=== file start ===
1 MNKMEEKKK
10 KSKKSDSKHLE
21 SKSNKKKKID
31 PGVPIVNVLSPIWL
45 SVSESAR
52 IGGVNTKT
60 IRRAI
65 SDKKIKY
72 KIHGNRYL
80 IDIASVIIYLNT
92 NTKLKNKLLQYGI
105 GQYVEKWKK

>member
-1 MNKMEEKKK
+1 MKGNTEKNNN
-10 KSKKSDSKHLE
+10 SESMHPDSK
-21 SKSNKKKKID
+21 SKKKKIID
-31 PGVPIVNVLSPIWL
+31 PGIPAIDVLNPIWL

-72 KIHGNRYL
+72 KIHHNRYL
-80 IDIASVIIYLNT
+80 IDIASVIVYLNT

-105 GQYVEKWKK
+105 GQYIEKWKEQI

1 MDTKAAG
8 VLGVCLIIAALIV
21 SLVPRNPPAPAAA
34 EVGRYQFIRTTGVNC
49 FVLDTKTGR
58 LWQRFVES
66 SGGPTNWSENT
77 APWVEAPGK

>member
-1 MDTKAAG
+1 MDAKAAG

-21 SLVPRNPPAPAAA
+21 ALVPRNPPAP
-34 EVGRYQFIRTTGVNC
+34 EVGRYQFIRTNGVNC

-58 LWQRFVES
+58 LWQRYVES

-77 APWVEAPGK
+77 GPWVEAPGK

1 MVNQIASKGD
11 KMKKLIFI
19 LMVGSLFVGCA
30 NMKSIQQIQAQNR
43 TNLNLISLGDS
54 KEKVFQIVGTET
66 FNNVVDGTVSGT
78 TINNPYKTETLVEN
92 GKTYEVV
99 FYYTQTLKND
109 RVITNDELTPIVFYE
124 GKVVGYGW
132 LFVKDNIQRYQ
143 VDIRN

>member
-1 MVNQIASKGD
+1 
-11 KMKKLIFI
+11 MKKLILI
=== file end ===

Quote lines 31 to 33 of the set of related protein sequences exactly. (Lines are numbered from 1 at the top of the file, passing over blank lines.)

34 EVGRYQFIRTTGVNC
49 FVLDTKTGR
58 LWQRFVES